For centuries, healers have recommended plant-based tonics—plants that help strengthen and support the heart—to deal with cardiac issues. Herbalists still employ them, and today there is research that backs their benefits. While these herbs are gentle in their effects, you should always discuss their use with your practitioner if you have a pre-existing condition of any kind; this is especially important if you take prescription medication.
The best-known cardiac remedy in Western herbalism, hawthorn (Crataegus) has been found to improve circulation, including blood flow within the heart itself.
Used in cuisines around the world, garlic (Allium sativum) has been linked to reductions in cholesterol and abnormal clot formation.
Ayurveda’s primary cardiac herb (Terminalia arjuna), arjuna is believed to improve the
heart’s pumping action while helping to relieve fluid buildup.
Energy Every Day
Has your get-up-and-go got up and gone? Then you may want a copy of 5-Minute Energy (Adams Media). Health coach Isadora Baum provides more than 200 quick pick-me-ups, including rubbing your temples to alleviate tension, reading a poem to stimulate your mind or taking the stairs for a burst of afternoon cardio.
If you carry joy in your heart,you can heal any moment.
Reducing Women’s Stroke Risk
Women suffer more strokes, in which circulation to the brain is disrupted, than men each year—and die of them more often.
That’s why the American Heart Association/American Stroke Association has released stroke prevention guidelines specifically aimed at women. “If you are a woman, you share many of the same risk factors for stroke with men, but your risk is also influenced by hormones, reproductive health, pregnancy, childbirth and other sex-related factors,” says Cheryl Bushnell, MD, MHS, author of the new scientific statement, which was published in the AHA journal Stroke.
These guidelines include the following recommendations:
> Women with a history of hypertension before becoming pregnant should be considered for low-dose aspirin and/or calcium supplement therapy to lower their risk of developing preeclampsia, a pregnancy-related condition marked by high blood pressure and high protein levels in the urine. (Severe hypertension—160/110 mmHg or above—during pregnancy should be treated; moderate levels—150–159 mmHg/100–109 mmHg—may be considered for treatment.)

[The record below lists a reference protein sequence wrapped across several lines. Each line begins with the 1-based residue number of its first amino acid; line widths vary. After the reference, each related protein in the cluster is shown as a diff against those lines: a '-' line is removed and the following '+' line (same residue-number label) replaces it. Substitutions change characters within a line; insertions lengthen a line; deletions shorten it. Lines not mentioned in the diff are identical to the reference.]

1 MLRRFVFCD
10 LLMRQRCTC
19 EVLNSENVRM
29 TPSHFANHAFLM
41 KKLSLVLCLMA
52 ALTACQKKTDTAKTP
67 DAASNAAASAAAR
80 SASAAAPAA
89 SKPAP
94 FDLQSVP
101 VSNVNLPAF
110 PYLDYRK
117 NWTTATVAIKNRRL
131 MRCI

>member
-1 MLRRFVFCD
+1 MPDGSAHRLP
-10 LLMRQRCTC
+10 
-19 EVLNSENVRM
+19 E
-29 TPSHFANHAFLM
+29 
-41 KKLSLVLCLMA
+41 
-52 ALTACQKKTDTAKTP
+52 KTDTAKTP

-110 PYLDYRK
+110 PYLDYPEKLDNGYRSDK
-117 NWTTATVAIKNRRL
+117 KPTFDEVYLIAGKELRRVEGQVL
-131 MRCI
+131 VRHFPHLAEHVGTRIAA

> Women who have preeclampsia have twice the risk of stroke and a fourfold risk of high blood pressure later in life. That means preeclampsia should be recognized as a risk factor well after pregnancy. Other risk factors—such as smoking, high cholesterol and obesity—in these women should be treated early.
> Women should be screened for high blood pressure before taking birth control pills because the combination raises stroke risks.
> Women who have migraine headaches with aura should stop smoking to avoid higher stroke risks. (Actually, all smokers should quit, period.)
> Women over age 75 should be screened for atrial fibrillation, a form of abnormal heartbeat, due to its link to higher stroke risk.
Recipes to Reset Your Metabolism
Ketogenic eating, which involves filling your plate with healthful sources of protein and fat while drastically cutting carb levels, has become a dietary mainstay for many. So it isn’t surprising that the field has attracted its share of self-help authors, including Mark Sisson.
Sisson first came to notice in the publishing world for the healthy lifestyle blog Mark’s Daily Apple. Then, in 2017, Harmony Books published Sisson’s The Keto Reset Diet, which reached The New York Times Best Seller list.
Sisson believes going on a ketogenic diet requires a two-step approach, in which your body first becomes “fat-adapted” by learning to use this calorie-rich fuel efficiently before you go into full-on keto eating with nutrient-dense, high-fat foods.
Now Harmony has brought out Sisson’s followup effort, The Keto Reset Diet Cookbook: 150 Low-Carb, High-Fat Ketogenic Recipes to Boost Weight Loss, co-authored with Lindsay Taylor, PhD.
The cookbook continues to put meat on the bones, so to speak, of The Keto Reset Diet. In fact, the first part provides a fast overview of Sisson’s main idea, that his 21-day “Metabolism Reset” enables the reader to “develop what I call metabolic flexibility—the ability to burn a variety of fuel sources to meet your body’s needs at any given time.” Out with the grains, sugars and refined oils; in with the naturally raised meats, cold-water fish, butter, avocado and coconut.
The book’s second part consists of recipes designed to allow such a switch without a sense of buyer’s remorse setting in. Some offer versions of fairly standard keto fare; for example, Overnight Nutty Chocolate Chia Pudding derives its flavor from cacao powder and nibs along with stevia for sweetness. Others offer imaginative responses to common carb cravings. One example is the Blueberries and Cream Eggs; it uses this fave fruit for low-carbers along with heavy cream and protein powder to provide a tasty-sounding alternative to blueberry pancakes.
Escaping the pull of carbohydrates isn’t always easy. The Keto Reset Diet Cookbook may ease that changeover.